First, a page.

South Africa send for Richie Gray to get ready for Welsh collision


Richie Gray is the not-so-secret weapon South Africa have just re-employed  to help them overcome Wales this summer on the way to a powerful showing in next year’s Rugby World Cup.
The Boks have taken on Gray as their breakdown and defence coach in yet a further testimony to the groundbreaking work the Scotsman has been doing throughout the arena of rugby skills training.
It was Gray who invented and developed the now famous Collision King, the breakdown aid adopted by clubs and countries throughout the world.  Former Lions coach Jim Telfer called the Collision King “one of the biggest breakthroughs in rugby training equipment in years”.
Now Gray, through his company Global Sports Innovation (GSI), has developed five more remarkable pieces of equipment to aid players to maximise their potential at the breakdown.
Like the Collision King, they are all marketed worldwide by Rhino who believe that within five years the resourceful Gray will have invented 75 per cent of the technical training equipment used by the major nations and clubs.
His latest products are all designed to maximise impact and flexibility at the breakdown.

Richie Gray
Richie Gray

Gray, below, says: “When we talk about the breakdown we automatically think of the jackelling No.7s. My belief is that every player needs to know how to control the breakdown. Look at the wonderful work done by Brian O’Driscoll with Ireland and Conrad Smith with the All Blacks and of course they are world class centres.
“If we are moving into the era where everyone wants to play all-round rugby, then attack and defence, particularly the breakdown, encompasses all.
“There are 150 breakdowns per game. It’s a non-stop struggle and clearly crucial to the result. At the top level you are dealing with players who are so physically developed that coaching “live” breakdown manoeuvres can be risky.
Gray’s new tackle/break-down technical training aids are: The Low Tackle bag, The Arms of Steel bag, The Grip and Rip bag, The Ruck Warrior, The Collision Disk.
The Low bag is smaller and heavier than contemporary tackle bags and is particularly effective for the bulkier pro player.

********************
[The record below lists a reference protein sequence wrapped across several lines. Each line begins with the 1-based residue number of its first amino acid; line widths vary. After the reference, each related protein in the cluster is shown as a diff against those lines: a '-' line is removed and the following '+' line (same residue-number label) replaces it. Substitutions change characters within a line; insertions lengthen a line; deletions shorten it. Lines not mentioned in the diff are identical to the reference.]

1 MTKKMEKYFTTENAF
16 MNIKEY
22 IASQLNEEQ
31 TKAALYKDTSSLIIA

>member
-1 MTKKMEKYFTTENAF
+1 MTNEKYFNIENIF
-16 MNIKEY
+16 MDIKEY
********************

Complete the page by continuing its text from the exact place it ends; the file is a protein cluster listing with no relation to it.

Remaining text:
Arms of Steel contains a steel tube filled with sand. A tackle sends off a chain reaction inside the tube forcing the player to use sufficient arm strength to prevent losing control of the bag.
The Grip and Rip bag demands the correct body height and technique to get over and fight for a strong grip point, reinacting the stealing technique.
RHINOThe Ruck Warrior weighs 75kg and stands on two solid plastic pillars. The coach can hold two straps on top to change the angle of attack. It is sufficiently solid, with the coach’s weight added, to hold the strongest forward.
It teaches power, dynamic body shape and a number of clearance techniques. The final piece of equipment in the range is The Collision Disk, which isolates hip-sink, leg-drive and gate entry.
All these tackle/ breakdown aids are designed to make the players work hard and quickly induce fatigue before moving to a “live” session. They also reduce the bone-on-bone element of training, so minimising injury while teaching the essential over-the-top and clearance technique of the  breakdown.
Gray says: “The training aid must challenge the athlete physically and mentally at all times and be accurate in execution. This can be achieved through the specific weight, design and function of the training aid.”
Gray who was a flanker with Gala before moving to the second row in his later career, adds: “Everyone’s looking for an edge and these training aids give you that.”
Gray spent 12 years with the Scottish RFU before Jim Telfer arranged for him to expand his knowledge by coaching in South Africa with the Stormers. Gray later returned to the Blue Bulls where he met current Springbok head coach Heyneke Meyer.
He flies out this weekend to join up with Meyer and his Boks before the June visit of Wales.
“There’s a myth that South African players can’t bend,” he says, “although it’s true their breakdown work was a weakness a year ago. It’s improving although it’s not the finished article yet.
“I’m looking forward to this first challenge against Wales. They have some outstanding breakdown players so it will be a good test.”
DAVID JOHN

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